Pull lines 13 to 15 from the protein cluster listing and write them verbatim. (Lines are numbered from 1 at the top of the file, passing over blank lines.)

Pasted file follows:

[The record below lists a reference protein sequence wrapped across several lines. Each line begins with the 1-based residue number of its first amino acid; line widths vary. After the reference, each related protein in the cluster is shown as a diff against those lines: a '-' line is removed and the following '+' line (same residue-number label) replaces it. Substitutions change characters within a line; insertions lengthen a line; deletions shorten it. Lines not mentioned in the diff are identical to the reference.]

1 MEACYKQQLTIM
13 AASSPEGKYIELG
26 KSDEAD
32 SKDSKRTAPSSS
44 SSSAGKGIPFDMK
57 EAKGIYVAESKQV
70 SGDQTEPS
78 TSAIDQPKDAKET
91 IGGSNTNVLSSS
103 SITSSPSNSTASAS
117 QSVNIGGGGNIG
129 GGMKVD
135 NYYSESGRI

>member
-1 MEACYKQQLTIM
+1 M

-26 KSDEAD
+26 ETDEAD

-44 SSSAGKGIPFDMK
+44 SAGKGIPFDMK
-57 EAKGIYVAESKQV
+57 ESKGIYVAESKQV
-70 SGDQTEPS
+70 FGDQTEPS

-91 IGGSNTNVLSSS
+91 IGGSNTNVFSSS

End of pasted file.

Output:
129 GGMKVD
135 NYYSESGRI

>member